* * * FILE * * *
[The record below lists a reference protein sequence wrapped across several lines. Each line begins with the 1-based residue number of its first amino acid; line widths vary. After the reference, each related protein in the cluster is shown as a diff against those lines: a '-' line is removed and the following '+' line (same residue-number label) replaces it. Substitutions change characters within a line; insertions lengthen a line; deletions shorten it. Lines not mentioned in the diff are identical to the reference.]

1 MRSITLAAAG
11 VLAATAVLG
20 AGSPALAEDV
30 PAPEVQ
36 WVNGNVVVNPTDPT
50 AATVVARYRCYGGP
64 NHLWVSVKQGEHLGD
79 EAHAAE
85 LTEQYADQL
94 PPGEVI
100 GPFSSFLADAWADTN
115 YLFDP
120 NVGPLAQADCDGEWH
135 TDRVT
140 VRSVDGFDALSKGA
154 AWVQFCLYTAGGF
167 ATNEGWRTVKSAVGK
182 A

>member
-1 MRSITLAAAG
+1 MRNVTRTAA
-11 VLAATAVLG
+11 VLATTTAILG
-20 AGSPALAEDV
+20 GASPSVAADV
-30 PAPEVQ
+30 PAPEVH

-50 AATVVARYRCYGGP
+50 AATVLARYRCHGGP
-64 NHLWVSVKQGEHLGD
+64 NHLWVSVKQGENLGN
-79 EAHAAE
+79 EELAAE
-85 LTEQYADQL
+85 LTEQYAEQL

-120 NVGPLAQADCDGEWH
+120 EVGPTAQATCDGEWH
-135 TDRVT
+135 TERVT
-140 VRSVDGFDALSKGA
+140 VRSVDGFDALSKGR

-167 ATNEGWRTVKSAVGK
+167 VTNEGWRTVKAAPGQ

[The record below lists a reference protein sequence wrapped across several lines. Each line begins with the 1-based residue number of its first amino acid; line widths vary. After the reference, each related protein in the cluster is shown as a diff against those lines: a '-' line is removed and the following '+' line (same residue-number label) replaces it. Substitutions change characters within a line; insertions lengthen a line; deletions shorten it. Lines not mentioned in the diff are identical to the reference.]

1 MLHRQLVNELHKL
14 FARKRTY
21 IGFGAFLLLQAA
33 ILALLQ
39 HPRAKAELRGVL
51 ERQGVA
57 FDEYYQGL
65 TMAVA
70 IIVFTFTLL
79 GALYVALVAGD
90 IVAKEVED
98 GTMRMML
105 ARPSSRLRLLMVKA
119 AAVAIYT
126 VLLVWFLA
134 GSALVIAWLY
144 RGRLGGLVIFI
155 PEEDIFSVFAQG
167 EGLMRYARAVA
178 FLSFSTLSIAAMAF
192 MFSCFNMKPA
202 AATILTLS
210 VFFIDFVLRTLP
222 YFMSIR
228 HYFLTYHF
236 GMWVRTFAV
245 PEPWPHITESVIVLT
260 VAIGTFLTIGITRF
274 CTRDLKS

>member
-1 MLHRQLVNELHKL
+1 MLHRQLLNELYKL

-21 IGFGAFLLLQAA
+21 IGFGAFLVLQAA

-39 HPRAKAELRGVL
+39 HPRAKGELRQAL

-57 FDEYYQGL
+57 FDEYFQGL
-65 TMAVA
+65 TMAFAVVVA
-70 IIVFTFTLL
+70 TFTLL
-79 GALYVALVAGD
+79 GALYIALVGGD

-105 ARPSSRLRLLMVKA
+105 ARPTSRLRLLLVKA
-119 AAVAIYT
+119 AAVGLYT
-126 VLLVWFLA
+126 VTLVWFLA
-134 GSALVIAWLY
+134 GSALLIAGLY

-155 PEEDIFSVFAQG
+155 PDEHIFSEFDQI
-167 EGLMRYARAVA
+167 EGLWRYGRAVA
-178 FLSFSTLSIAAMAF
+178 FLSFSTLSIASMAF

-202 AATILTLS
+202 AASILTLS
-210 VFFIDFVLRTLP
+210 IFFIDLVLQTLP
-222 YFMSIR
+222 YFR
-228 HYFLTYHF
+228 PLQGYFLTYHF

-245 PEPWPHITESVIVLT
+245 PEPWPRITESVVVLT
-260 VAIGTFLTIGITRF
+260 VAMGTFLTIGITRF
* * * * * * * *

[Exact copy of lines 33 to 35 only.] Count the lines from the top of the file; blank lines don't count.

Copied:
-79 EAHAAE
+79 EELAAE
-85 LTEQYADQL